Quiz Question

One of a continuing series

mathematics-numbers-01

This week’s Quiz Question should be easy. Easy for those who stayed awake in class. As I understood it, this was explained once and then never again.

Myriad is a number. What number? How much is a myriad?

You can look this up on the Internet, but don’t. Enter your answer as a comment below.

Update

Greg wins. His is the correct answer. A myriad is 10,000. How this name came about, I do not know. It’s time to look it up:

myriad (n.) 1550s, from Middle French myriade and directly from Late Latin myrias (genitive myriadis) “ten thousand,” from Greek myrias (genitive myriados) “a number of ten thousand, countless numbers,” from myrios (plural myrioi) “innumerable, countless, infinite; boundless,” as a definite number, “ten thousand”

Greg was paying attention in grade school.

Quiz Question

One of a continuing series

mathematics-numbers-01

I stole this from somebody else:

Continue the following number series with the group of numbers below which best continues the series?

1 10 3 9 5 8 7 7 9 6 ? ?

11 5
10 5
10 4
11 6

Provide your answer in the comments section.

Update and Answer

Take a look at the sequence. The first number and every second thereafter increases by 1. The second number, and every second thereafter decreases by two. Therefore the next two number in the sequence are 10 and 4.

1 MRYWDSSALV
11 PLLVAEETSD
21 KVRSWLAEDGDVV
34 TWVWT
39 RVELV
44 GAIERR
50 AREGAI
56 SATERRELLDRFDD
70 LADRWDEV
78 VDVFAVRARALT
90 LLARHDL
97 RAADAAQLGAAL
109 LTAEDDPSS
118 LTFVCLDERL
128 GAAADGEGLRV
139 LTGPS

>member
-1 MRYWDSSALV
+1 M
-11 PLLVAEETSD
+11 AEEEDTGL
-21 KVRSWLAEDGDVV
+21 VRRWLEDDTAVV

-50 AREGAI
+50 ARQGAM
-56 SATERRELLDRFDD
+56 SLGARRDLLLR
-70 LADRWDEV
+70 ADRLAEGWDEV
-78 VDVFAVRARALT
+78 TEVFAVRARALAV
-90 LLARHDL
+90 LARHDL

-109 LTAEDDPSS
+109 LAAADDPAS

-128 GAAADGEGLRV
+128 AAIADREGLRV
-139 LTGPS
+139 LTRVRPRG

Update and Correction

Actually, I got it backward. It’s the odd numbers that increase by 2, and it’s the even numbers that decrease by 1.

Quiz Question

One of a continuing series

Math-CircleRectangle

 

The diagram shows a circle of diameter D and a rectangle. Without using trigonometry, what is the length of the line A?

Post your answer as a comment below.

Update and solution

Steve, who has some experience with mathematics, was the first to solve this one. Obviously this was a trick question, because the answer should have been staring readers in the face. See the diagram. No additional explanation will be provided.

Math-CircleRectangleSolution

The inspiration for this Quiz Question came from another Martin Gardner Book of Mathematical Problems and Diversions. This is the first edition. Last week’s Quiz Question came from the second edition. The problem is on page 111.

The idea is to make the problem appear hard when it is not. Apparently I am not able to fool all the people all the time.

Quiz Question

One of a continuing series

Mathematics-CorkPlug

I obtained this one from a book. Above is the illustration. There is a plug carved out of cork so that it can fit in each of the triangular, circular, and square holes. The bottom surface is a circle, and the top edge is a straight line, equal to the the diameter of the circle and parallel to the plane of the circle. The curved surface is generated by lines reaching from the circumference of the circle to the upper line. The lines lie in parallel planes, which in turn are perpendicular to the circle. Of course, the illustration shows only a subset of the generating lines. Hopefully by now you have the picture.